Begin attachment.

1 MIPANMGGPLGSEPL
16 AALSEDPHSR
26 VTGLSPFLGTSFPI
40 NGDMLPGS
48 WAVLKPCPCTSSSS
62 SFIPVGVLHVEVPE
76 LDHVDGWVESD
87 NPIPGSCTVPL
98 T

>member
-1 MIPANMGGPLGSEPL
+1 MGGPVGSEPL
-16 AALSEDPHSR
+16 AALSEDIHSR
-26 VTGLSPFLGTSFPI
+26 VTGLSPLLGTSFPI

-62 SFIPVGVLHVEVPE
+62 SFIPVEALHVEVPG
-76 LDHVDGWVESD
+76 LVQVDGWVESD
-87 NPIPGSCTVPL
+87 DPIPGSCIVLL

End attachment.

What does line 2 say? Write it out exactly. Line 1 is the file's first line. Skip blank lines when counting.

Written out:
16 AALSEDPHSR